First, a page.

|Catholics Come Home multimedia advertising has brought hundreds of thousands of people back to the Catholic Church.|
This is the second article in a series entitled Inside the Apostle.
December 9, 2011. Bob Trussell had a wife
and two small children when he went broke. A recession
had hit the Kentucky racehorse business, which was his main
source of livelihood, and he—along with many others—was left scrambling
A cradle Catholic, Trussell had started going to Mass
again at age 30, after a ten year hiatus following
his graduation from Marquette University. Now 40 and faced with
an uncertain future, he began going to daily Mass every
morning, praying in earnest for guidance.
“I prayed and told God
that I didn’t know what to do and I was
open to suggestions,” he said simply.
Shortly after that, Trussell happened
to meet a Swedish man who was working on a
new line of mattresses based on a NASA-developed material that
distributed weight evenly. Recognizing the commercial potential of the mattresses,
Trussell obtained the US distribution rights and in 1992 launched
the Tempur-Pedic company, not without some struggles and sleepless nights.
years later, he was the CEO of a multi-million dollar
company on the New York Stock Exchange. The company currently
makes over a billion dollars in sales every year.
thought, ‘That’s a heck of an answer to a prayer!’”
And out of gratitude to God for a
splendidly answered prayer, he began a new chapter in life:
the phase of “giving back.”
Advertising as evangelization
God gives each person
certain gifts and talents, and professional experience acquired over the
years is one of those talents. Trussell soon realized that
the creative advertising he had used to make Tempur-Pedic flourish
could also be put at the service of the Catholic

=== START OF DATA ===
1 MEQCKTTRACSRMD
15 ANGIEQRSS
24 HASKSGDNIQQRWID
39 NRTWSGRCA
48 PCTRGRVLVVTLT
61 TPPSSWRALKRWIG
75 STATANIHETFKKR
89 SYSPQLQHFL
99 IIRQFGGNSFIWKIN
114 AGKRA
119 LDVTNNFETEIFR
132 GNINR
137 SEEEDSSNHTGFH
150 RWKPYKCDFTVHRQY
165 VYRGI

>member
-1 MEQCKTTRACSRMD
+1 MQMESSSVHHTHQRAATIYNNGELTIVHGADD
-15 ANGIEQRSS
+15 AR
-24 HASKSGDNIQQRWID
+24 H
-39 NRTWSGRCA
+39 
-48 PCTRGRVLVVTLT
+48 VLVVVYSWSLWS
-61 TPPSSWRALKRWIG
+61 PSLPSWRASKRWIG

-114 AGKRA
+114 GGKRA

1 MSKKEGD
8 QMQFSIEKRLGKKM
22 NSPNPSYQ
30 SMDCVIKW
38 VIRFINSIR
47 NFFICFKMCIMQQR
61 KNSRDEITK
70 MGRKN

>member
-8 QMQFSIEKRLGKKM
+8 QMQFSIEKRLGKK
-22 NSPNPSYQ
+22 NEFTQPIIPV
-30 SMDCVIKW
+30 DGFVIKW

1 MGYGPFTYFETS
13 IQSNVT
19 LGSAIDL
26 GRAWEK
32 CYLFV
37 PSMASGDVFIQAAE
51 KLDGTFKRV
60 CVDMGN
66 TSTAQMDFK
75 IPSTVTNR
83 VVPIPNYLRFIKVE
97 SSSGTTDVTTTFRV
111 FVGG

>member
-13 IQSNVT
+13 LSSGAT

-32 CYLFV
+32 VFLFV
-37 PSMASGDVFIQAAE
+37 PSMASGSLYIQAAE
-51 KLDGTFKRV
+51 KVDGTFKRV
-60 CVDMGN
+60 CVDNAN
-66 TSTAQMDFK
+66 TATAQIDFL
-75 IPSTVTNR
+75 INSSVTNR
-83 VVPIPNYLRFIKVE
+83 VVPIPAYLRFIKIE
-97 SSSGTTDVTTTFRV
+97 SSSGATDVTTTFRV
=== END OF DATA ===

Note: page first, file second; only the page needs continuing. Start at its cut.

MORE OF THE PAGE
“I learned a lot about the power of the media
and about how you can influence people’s behavior and purchasing
through advertising,” he said. “And I realized that advertising done
the right way is the same thing as preaching: you’re
just putting a certain point of view out there in
front of people in an attractive way.”
|Robert Trussell, Chairman of the Board for Catholics Come Home.|
Armed with that insight,
he began looking for others to collaborate with him on
an ambitious but very needed ideal: advertising at the service
of evangelization, and at the service of the Church.
on cue, he met a man named Tom Peterson, an
experienced and highly gifted marketing professional who had launched Virtue Media, a pro-life advertising agency that was saving thousands
of babies’ lives every year.
“I met Tom and said, ‘I’m
in.” said Trussell.
Trussell was eager to expand the pro-life
media outreach to general Christian and Catholic advertising. When he
proposed the idea, he found that Peterson was already a
step ahead of him; pilot ads Peterson had just launched
in collaboration with the diocese of Phoenix had brought 3,000
people back to the Catholic Church over the space of
a three-week ad campaign.
Following the success of that first
campaign, Trussell got involved in building up the support for
a new non-profit dedicated exclusively to advertising to fallen-away Catholics,
launching Catholics Come Home along with Tom Peterson, its
founder and president. Trussell and Peterson’s marketing team produced their
first campaign in Lent of 2008 with outstanding results: according
to the diocese’s count, 92,000 people returned to the Catholic
Church from the three-week campaign.
Serving the dioceses
In his particular
role as Chairman of the Board, Trussell is focused especially
on finding ways to fund Catholics Come Home on a
national scale. Unexpectedly, one of the most effective sources of
funding happened on its own, as bishops began talking to
each other about the ministry and the results of its
advertising campaigns. The bishops were so interested in getting the
ad campaigns in their own dioceses that they began fundraising
among their own parishioners to cover the ad costs.
getting phone calls from bishops in different places and in
different countries. We now have run the ads in over